In his first four days of clean-up, Eli said he found three needles and a crack pipe. Using rubber gloves for safety, he has picked them up and placed them in a safe disposal container. (Erin Christie/Morning Star)                                In response to the growing concern regarding the safety of local parks as residents report finding hypodermic needles near outdoor play areas in Vernon, Kai Eli, 25, has founded the Polson Avengers, a volunteer safety committee. (Erin Christie/Morning Star)

In his first four days of clean-up, Eli said he found three needles and a crack pipe. Using rubber gloves for safety, he has picked them up and placed them in a safe disposal container. (Erin Christie/Morning Star) In response to the growing concern regarding the safety of local parks as residents report finding hypodermic needles near outdoor play areas in Vernon, Kai Eli, 25, has founded the Polson Avengers, a volunteer safety committee. (Erin Christie/Morning Star)

‘This place is a disaster;’ Polson Avengers cleanup expands

Polson Avengers find needles behind Vernon business

  • Apr. 25, 2018 1:30 p.m.

Vernon’s newest volunteer organization has shifted gears — from cleanup crew to advocacy group.

Since founding the non-profit organization earlier this month, Kai Eli, 25, and a group of 10 dedicated volunteers who call themselves the Polson Avengers have logged countless hours patrolling Polson Park collecting dangerous refuse and discarded needles.

Armed with needle-disposal containers, garbage bags, latex gloves, Eli often records videos and live streams cleanups to keep his ever-growing audience informed.

His latest live stream, recorded from the rear stairwell landing of the Wholesale Club at the corner of 34th Street in Vernon on April 24, garnered thousands of views within 24 hours after appearing on the Polson Avengers Facebook page early Tuesday night.

In the video, Eli — sporting a protective mask and gloves — points his camera down into the stairwell and expresses his disgust.

“I don’t know about you guys but anybody watching this at home needs to understand that the city needs to see this because this is fecal matter… there are needles down here,” he said, gesturing to the ground below.

“This is literal toxic waste, this is bad.”

Eli continued, urging members of local government watch the group’s videos in hopes that they would address the issue.

He said in the video that he decided to stop by the Wholesale Club on his way to Polson Park for his regular cleanup session after hearing from a fellow avenger that “workers” had been poked by a needle. Eli later clarified that the “workers” he referred to on Facebook are two private contractors that got “poked” by needles on two separate occasions.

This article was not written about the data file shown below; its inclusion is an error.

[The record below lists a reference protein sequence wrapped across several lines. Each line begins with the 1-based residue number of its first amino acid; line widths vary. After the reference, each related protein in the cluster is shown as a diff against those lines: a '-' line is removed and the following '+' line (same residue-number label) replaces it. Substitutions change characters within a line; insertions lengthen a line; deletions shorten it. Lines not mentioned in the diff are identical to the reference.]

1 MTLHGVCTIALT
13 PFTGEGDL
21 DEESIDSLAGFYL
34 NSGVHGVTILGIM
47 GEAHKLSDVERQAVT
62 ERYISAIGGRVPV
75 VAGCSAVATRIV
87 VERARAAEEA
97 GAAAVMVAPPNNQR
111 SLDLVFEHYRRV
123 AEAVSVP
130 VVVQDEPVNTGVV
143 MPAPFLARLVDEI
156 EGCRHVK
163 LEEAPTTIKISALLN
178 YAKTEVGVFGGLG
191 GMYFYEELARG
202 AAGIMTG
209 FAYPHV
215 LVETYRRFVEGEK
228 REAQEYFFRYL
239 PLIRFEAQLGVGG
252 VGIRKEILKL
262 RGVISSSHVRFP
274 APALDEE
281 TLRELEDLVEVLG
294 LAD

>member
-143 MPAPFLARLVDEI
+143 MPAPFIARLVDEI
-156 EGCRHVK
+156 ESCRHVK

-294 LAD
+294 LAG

Wholesale Club store manager, Matt Miskuski said Wednesday that none of the store’s employees had had any contact with the debris, and confirmed that no one, to his knowledge, had been “poked” by a needle.

Miskuski said landscaping on the property is contracted to a private company who regularly clean the area, but did not reveal the name of the company.

Unfortunately, he added, the area referred to in Eli’s video appears to be a popular spot and refuse seems to reappear as fast as it can be cleaned up.

Over the past few days, Eli’s post has earned the group, specifically Eli plenty of attention from residents and local media, but Eli said he hopes his message will get to the town’s decision-makers who can “do something.”

To see the video, visit the Polson Avengers on Facebook, or go to www.vernonmorningstar.com

 

Needles, and other drug paraphernalia are found daily in Polson Park. (Erin Christie/Morning Star)                                Armed with latex gloves and a safe disposal container, Polson Avenger, Kai Eli, 25, spends a few hours of his time cleaning up the park he loved to play in as a child. In four days, Eli said he found three used needles and a discarded crack pipe in Polson Park. (Erin Christie/Morning Star)

Needles, and other drug paraphernalia are found daily in Polson Park. (Erin Christie/Morning Star) Armed with latex gloves and a safe disposal container, Polson Avenger, Kai Eli, 25, spends a few hours of his time cleaning up the park he loved to play in as a child. In four days, Eli said he found three used needles and a discarded crack pipe in Polson Park. (Erin Christie/Morning Star)